We continue the journey through the house and into Llew’s workshop, where two dancers perform a duet on a workbench. They re-enact the task of forming the clay, shaping the model, and paying homage to the modern dance improvisation technique of ‘sculptor and clay’.  Outside the workshop, two dancers are shedding gravel and stone shards as they metaphorically emerge from the stone and become the living statues.

A lighter dance occurs in front of a huge sculpture of birds in flight. The dance seems to embody the elation of the artist as he sees his vision taking shape. This dance is followed by its dark counterpart, as the artist struggles to channel the muse, violently trying to force his vision into reality. An extended duet involving a dancer being thrown around by her long hair brings home the painful labours of the artist as he strives to create.

The lovely and delicate reed cape reappears in another studio workspace, draped from the ceiling. Behind it, a dancer moves, surrounded by intricately woven sculptures. She slowly removes the reed hanging and carries it outside, where she continues her intimate dance with it, before leaving it spread across the ground.

The most challenging and thought provoking piece of the evening occurs next. This dance, featuring the Hagley Dance Company, takes a hard look at the ego of the artist, and at his place in society. As crowds hurry by unseeing, the four principal dancers take bows and jocularly refer to themselves as champions. The old proverb of there being truth in humour comes to mind as they represent the creator’s ego. The dancers try to make the hurrying crowds stop and watch them, even join them.  What is their purpose? Will they go too far? Will they ask for more than they can safely handle? Through the insanity, Candice reappears, and tying the reed sculpture around her waist she majestically saunters back up the stairs, sweeping everyone before her.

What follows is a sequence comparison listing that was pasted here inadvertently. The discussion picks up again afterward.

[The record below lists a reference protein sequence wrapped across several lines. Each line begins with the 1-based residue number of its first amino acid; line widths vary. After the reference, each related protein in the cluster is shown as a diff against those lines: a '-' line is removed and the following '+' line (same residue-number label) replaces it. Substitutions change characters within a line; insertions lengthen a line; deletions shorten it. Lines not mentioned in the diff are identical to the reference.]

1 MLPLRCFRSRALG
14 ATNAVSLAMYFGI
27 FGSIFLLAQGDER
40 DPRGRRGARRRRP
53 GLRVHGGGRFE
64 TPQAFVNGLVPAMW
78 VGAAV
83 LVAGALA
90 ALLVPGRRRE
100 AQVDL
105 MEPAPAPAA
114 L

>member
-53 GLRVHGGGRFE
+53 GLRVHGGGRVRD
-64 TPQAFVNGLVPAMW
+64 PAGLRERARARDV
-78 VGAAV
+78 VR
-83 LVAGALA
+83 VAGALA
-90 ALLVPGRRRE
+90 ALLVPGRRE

Interspersed throughout the show we are treated to charming vignettes including a German cabaret song (sung by the lovely Bina Iris in steampunk) and a Charleston duet straight out of the roaring twenties danced in the kitchen by sequin clad beauties Jessica McLachlan and Sarah James.

The evening ends back on the lawn where it began, though this time we are invited to watch from the balcony. This view point, the setting, and the vigorous dance bring the Otherworld celebration full circle. Indeed we have been treated to an intersection of worlds – dance, music, sculpture, emotion and creativity – this evening.

There is plenty of time left to stroll back through the gardens, revisit the sculptures, study Llew and Robyn’s extensive personal art collection inside the house and chat with the artists and dancers. As I step out of the mushroom circle and leave the Otherworld behind, I can’t help feeling a wave of regret that the evening is over. Do go see Lucid, The Visual Feast – it is a rare treat not to be missed.